TheJakartaPost

Please Update your browser

Your browser is out of date, and may not be compatible with our website. A list of the most popular web browsers can be found below.
Just click on the icons to get to the download page.

Jakarta Post

Golkar criticizes PAN'€™s move toward Jokowi

  • Tama Salim

    The Jakarta Post

Jakarta   /   Mon, September 7, 2015   /  04:57 pm

A member of the Golkar Party faction that supports Aburizal Bakrie has openly conveyed his disappointment at the National Mandate Party'€™s (PAN) recent decision to side with the government of President Joko '€œJokowi'€ Widodo, arguing that the party had fallen prey to the persuasive tactics of the ruling coalition.

Bambang Soesatyo, treasurer of the Golkar faction siding with the opposition Red-and-White Coalition (KMP), revealed on Saturday that Jokowi'€™s government had finally secured the support of PAN after having previously failed to lure away other members of the coalition, allegedly by using transactional politics and the promise of power sharing.

'€œThe offer of strategic posts was not just directed at PAN '€” in fact, the olive branch was extended to [other members of the KMP] long before Golkar and PPP [the United Development Party] became mired in disputes,'€ Bambang said during a press conference in Jakarta.

According to him, President Jokowi had tempted KMP members at every opportunity with six to eight ministerial posts in exchange for jumping ship. He said the offers were met with '€œsubtle rejection'€ by the KMP, which argued that they needed to fulfill the role of opposition on occasions when the government had to be criticized.

PAN chairman Zulkifli Hasan previously announced that it would support the government to help create political stability at a time when the nation was starting to suffer the consequences of the economic downturn.

Bambang said that his party faction was clearly disappointed at PAN'€™s sudden move, even going as far as to say that the party was dabbling in the '€œpolitics of polygamy'€.

Even so, he said he believed PAN would eventually return to the KMP once it realized that the strategy bore no fruit.

The head of PAN'€™s central executive board, M. Nazib, insisted that the party had opted to formally support the government in order to break the logjam among the rival camps and prevent the nation from falling into a deeper crisis.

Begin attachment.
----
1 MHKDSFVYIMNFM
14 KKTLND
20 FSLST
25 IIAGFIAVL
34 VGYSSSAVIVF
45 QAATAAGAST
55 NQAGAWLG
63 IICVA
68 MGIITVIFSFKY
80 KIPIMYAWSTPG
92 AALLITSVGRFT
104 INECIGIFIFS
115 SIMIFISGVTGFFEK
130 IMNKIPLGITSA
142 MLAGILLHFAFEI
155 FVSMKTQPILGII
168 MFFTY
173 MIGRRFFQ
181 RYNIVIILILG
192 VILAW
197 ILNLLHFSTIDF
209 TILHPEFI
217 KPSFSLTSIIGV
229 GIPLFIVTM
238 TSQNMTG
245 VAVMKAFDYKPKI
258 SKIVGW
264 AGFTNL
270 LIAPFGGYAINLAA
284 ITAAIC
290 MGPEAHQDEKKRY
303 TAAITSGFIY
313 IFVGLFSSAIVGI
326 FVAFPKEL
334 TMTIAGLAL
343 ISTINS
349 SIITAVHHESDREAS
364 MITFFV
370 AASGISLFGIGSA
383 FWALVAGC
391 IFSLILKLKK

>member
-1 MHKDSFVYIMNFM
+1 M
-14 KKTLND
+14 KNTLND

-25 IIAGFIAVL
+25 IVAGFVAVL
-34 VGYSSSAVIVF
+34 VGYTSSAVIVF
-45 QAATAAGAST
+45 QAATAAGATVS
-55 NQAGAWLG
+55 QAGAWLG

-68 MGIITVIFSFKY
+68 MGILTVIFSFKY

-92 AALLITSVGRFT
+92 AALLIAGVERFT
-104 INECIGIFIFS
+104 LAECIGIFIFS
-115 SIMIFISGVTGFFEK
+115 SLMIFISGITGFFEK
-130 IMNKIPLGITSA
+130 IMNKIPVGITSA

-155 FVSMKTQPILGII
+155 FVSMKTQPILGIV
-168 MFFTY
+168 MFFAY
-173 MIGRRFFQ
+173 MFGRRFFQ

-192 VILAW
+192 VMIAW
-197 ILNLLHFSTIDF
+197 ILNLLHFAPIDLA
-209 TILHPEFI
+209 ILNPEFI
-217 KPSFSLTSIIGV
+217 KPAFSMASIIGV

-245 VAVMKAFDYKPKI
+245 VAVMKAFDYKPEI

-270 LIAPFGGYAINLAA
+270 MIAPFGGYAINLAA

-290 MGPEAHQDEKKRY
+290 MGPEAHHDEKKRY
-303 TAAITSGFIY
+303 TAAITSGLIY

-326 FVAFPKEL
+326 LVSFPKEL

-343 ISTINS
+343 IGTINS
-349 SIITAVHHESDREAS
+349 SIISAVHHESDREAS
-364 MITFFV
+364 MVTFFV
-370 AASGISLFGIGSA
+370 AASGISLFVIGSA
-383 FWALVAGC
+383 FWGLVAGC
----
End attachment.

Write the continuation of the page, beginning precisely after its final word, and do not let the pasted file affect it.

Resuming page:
Nazib then proceeded to invite everyone to join forces in a so-called Nusantara Coalition to remedy the faltering economy, while also claiming that PAN did not consider the offer of strategic posts when deciding to support the current administration.

'€œWe'€™ve never thought of it as power sharing, but as responsibility sharing,'€ he told reporters on Saturday.

In this context, political analyst Hanta Yuda said that Jokowi could take advantage of PAN'€™s entry into government as a means for setting up an alternative locus of support that he could rely on when both the ruling Greater Indonesia Coalition (KIH) and the KMP were at odds with any of his policies or decisions.

Hanta said that Jokowi could no longer rely on the duality that was prevalent during former president Susilo Bambang Yudhoyono'€™s era, when political forces were divided between those inside government and outside.

According to him, the current political constellation had grown to include divisions within Jokowi'€™s own party, the Indonesian Democratic Party of Struggle (PDI-P), thus turning it into a tripolar struggle between the State Palace, the ruling coalition under PDI-P matron Megawati Soekarnoputri and the opposition.

The Poltracking Indonesia executive director said that Jokowi should seek to establish a more stable multipolarity, as managing a power struggle among the three could become dangerous if not handled well.

'€œFrom the President'€™s perspective, I can see how he would be able to establish a new locus of power with PAN '€” their so-called national coalition would be able to attract one or two parties,'€ Hanta said on Saturday after the event.

Even so, he said the President would need to have a solid team of negotiators in order to achieve the desired results. '€œOtherwise, a deadlock could emerge to prevent political stability,'€ he added.

Your premium period will expire in 0 day(s)

close x
Subscribe to get unlimited access Get 50% off now